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On Being a Scientist: Responsible Conduct in Research Government agencies, including the National Science Foundation and Public Health Service, enforce laws and regulations that deal with misconduct in science. At the Public Health Service in Washington, D.C., complaints can be referred to the appropriate office through the Office of Research Integrity. At the National Science Foundation in Arlington, Virginia, complaints can be directed to the Office of the Inspector General. Within universities, research grant officials can provide guidance on whether federal rules may be involved in filing a complaint. Many institutions have prepared written materials that offer guidance in situations involving professional ethics. Volume II of Responsible Science: Ensuring the Integrity of the Research Process (National Academy Press, Washington, D.C., 1993) reprints a number of these documents. Sigma Xi, a national society of research scientists headquartered in Research Triangle Park, North Carolina, the American Association for the Advancement of Science in Washington, D.C., and other scientific and engineering professional organizations also are prepared to advise scientists who encounter cases of possible misconduct. The research system exerts many pressures on beginning and experienced researchers alike. Principal investigators need to raise funds and attract students. Faculty members must balance the time spent on research with the time spent teaching undergraduates. Industrial sponsorship of research introduces the possibility of conflicts of interest. All parts of the research system have a responsibility to recognize and respond to these pressures. Institutions must review their own policies, foster awareness of research ethics, and ensure that researchers are aware of the policies that are in place. And researchers should constantly be aware of the extent to which ethically based decisions will influence their success as scientists. THE SCIENTIST IN SOCIETY Any research organization requires generous measures of the following: social space for personal initiative and creativity; time for ideas to grow to maturity; openness to debate and criticism; hospitity toward novelty; and respect for specialized expertise. [These] may sound too soft and old-fashioned to stand up against the cruel modern realities of administrative accountability and economic stringency. On the contrary, I believe that they are fundamental requirements for the continued advancement of scientific knowledge—and, of course, for its eventual social benefits. —JOHN ZIMAN, Prometheus Bound: Science in a Dynamic Steady State, Cambridge University Press, New York, 1994, p. 276. This booklet has concentrated on the responsibilities of scientists for the advancement of science, but scientists have additional responsibilities to society. Even scientists conducting the most fundamental research need to be aware that their work can ultimately have a great impact on society. Construction of the atomic bomb and the development of recombinant DNA—events that grew out of basic research on the nucleus of the atom and investigations of certain bacterial enzymes, respectively—are two examples of how seemingly arcane areas of science can have tremendous societal consequences. The occurrence and consequences of discoveries in basic research are virtually impossible to foresee. Nevertheless, the scientific community must recognize the potential for such discoveries and be prepared to address the questions that they raise. If scientists do find that their discoveries have implications for some important aspect of public affairs, they have a responsibility to call attention to the public issues involved. They might set up a suitable public forum involving experts with different perspectives on the issue at hand. They could then seek to develop a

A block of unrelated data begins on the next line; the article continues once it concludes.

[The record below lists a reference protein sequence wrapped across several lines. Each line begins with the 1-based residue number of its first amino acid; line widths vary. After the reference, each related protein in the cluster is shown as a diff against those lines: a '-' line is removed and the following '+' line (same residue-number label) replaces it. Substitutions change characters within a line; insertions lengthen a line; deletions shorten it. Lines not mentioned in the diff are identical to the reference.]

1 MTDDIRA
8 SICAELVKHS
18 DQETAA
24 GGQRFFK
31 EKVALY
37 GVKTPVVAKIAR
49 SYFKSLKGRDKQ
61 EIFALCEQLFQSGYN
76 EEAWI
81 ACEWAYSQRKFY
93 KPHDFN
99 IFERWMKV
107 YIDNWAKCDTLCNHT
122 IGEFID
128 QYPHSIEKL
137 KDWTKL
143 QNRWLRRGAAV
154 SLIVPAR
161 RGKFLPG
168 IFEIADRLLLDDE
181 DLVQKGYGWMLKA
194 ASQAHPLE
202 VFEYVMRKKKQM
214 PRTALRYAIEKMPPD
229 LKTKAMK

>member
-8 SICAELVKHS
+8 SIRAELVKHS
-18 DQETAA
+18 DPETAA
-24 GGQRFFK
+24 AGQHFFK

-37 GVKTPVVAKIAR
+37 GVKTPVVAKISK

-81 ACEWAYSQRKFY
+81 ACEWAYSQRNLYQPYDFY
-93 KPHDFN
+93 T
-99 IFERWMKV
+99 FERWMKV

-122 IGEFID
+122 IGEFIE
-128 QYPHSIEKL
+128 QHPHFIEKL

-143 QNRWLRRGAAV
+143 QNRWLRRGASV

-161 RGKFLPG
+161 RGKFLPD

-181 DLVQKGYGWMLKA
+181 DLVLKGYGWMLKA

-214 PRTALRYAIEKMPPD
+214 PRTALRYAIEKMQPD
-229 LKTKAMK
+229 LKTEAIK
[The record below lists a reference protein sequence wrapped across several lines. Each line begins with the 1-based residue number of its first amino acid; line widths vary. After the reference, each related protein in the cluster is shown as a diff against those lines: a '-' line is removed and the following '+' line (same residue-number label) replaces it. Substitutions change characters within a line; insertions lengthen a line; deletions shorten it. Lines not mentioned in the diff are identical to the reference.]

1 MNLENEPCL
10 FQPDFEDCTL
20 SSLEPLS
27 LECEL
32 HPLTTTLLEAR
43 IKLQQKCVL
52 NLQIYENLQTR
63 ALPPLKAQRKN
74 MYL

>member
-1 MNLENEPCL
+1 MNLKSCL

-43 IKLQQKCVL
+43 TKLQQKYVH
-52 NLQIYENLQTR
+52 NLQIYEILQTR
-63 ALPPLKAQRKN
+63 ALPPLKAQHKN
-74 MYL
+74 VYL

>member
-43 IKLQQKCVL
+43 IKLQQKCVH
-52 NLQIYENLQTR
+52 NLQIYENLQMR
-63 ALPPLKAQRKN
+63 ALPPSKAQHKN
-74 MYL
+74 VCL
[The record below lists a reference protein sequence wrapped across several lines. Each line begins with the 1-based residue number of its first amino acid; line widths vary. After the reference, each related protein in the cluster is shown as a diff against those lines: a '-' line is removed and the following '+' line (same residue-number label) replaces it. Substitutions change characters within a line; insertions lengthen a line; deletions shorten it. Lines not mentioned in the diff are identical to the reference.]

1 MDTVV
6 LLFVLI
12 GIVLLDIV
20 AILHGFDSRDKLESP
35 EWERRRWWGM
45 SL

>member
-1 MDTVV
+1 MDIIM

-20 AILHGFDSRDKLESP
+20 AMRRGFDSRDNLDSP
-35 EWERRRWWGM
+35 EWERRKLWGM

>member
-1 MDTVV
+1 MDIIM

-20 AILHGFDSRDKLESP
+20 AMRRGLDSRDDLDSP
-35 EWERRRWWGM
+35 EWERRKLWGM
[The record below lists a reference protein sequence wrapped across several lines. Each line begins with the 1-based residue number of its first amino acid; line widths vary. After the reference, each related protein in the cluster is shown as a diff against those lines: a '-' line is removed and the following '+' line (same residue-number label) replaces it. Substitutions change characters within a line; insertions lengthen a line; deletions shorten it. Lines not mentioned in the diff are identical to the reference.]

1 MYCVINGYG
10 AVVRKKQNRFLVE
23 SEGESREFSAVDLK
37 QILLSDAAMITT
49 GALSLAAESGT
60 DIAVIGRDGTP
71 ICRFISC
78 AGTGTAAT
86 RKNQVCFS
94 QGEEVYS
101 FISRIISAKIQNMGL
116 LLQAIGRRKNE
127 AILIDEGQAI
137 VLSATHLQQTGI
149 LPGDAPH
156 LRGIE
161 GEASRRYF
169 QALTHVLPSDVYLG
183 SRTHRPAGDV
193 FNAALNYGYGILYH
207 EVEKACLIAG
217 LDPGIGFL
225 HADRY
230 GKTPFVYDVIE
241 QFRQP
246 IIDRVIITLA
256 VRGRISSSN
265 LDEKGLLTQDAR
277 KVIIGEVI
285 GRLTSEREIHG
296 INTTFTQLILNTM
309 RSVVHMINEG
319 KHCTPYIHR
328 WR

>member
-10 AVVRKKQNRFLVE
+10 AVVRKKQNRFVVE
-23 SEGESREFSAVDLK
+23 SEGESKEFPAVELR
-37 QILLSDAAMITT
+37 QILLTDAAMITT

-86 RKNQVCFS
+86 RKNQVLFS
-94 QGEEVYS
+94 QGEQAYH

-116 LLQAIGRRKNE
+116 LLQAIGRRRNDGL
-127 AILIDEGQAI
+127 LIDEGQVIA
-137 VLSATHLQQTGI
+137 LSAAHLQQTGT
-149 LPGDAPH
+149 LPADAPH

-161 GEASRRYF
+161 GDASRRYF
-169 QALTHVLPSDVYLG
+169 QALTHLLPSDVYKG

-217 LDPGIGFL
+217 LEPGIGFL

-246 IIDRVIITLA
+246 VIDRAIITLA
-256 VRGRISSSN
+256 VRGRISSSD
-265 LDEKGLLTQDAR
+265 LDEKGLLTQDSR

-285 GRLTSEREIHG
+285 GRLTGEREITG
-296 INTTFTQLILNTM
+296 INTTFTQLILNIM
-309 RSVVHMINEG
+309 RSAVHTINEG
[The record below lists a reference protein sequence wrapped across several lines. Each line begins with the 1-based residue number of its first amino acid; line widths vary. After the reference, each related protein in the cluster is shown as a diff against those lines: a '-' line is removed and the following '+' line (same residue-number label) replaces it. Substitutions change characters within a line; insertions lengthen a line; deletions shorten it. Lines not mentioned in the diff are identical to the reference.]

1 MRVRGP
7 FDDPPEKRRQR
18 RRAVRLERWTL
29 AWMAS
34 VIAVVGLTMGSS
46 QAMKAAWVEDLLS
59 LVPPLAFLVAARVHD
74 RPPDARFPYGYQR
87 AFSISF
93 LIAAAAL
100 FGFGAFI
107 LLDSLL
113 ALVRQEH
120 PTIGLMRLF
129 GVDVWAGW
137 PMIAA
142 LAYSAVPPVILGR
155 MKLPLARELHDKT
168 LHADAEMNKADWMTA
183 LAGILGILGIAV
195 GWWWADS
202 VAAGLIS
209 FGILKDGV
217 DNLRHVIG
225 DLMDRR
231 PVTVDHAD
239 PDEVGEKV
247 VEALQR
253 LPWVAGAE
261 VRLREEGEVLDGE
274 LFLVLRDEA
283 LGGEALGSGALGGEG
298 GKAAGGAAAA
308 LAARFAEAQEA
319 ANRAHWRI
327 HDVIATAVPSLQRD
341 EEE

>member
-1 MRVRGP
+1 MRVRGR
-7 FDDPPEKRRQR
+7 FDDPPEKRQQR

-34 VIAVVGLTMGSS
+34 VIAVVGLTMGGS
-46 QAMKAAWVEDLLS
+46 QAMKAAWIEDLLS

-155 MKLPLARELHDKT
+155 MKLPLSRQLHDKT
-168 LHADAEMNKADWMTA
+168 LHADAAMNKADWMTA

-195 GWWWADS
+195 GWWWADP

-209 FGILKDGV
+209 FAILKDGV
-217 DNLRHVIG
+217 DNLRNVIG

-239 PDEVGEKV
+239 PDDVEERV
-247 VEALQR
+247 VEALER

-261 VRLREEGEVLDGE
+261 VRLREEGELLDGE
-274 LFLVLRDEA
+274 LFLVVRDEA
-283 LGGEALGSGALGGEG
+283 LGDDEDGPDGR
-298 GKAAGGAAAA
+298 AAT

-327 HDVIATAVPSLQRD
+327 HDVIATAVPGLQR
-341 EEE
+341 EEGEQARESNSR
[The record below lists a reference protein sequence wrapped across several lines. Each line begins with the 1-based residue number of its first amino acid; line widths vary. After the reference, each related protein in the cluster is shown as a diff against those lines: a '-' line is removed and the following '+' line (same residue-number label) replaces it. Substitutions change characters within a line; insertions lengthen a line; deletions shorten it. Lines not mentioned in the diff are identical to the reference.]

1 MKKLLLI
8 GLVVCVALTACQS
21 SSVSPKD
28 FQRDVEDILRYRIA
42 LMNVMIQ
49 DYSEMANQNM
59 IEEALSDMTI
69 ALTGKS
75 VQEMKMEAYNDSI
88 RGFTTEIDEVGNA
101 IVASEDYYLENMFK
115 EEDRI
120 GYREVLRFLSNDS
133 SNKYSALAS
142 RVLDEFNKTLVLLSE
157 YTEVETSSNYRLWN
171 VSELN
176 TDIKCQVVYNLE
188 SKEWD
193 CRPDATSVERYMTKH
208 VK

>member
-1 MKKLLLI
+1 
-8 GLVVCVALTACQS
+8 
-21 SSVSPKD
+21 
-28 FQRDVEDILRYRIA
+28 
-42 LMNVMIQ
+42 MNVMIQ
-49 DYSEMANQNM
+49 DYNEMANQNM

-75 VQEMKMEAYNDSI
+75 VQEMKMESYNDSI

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On Being a Scientist: Responsible Conduct in Research consensus of informed judgment that can be disseminated to the public. A good example is the response of biologists to the development of recombinant DNA technologies—first calling for a temporary moratorium on the research and then helping to set up a regulatory mechanism to ensure its safety. This document cannot describe the many responsibilities incumbent upon researchers because of science's function in modern society. The bibliography lists several volumes that examine the social roles of scientists in detail. The important point is that science and technology have become such integral parts of society that scientists can no longer isolate themselves from societal concerns. Nearly half of the bills that come before Congress have a significant scientific or technological component. Scientists are increasingly called upon to contribute to public policy and to the public understanding of science. They play an important role in educating nonscientists about the content and processes of science. In fulfilling these responsibilities scientists must take the time to relate scientific knowledge to society in such a way that members of the public can make an informed decision about the relevance of research. Sometimes researchers reserve this right t o themselves, considering nonexperts unqualified to make such judgments. But science offers only one window on human experience. While upholding the honor of their profession, scientists must seek to avoid putting scientific knowledge on a pedestal above knowledge obtained through other means. Many scientists enjoy working with the public. Others see this obligation as a distraction from the work they would like to be doing. But concern and involvement with the broader uses of scientific knowledge are essential if scientists are to retain the public's trust. The research enterprise has itself been changing as science has become increasingly integrated into everyday life. But the core values on which the enterprise is based—honesty, skepticism, fairness, collegiality, openness—remain unchanged. These values have helped produce a research enterprise of unparalleled productivity and creativity. So long as they remain strong, science—and the society it serves—will prosper. THE NATIONAL RESEARCH COUNCIL AND SERVICE TO SOCIETY One way in which scientists serve the needs of the broader society is by participating in the activities of the National Research Council, which is administered by the National Academy of Sciences, the National Academy of Engineering, and the Institute o f Medicine. The National Research Council brings together leaders from academe, industry, government, and other sectors to address critical national issues and provide advice to the U.S. government and its citizens. Over the course of a typical year, about 650 committees involving approximately 6,400 individuals study societally important issues that involve science and technology. All of these experts volunteer their time to serve on study committees, plan and participate in seminars, review documents, and otherwise assist in the work of the institution. Study committees work independently of government, sponsors, and special-interest groups. Continuous oversight and formal anonymous review of the results of the studies enhance objectivity and quality.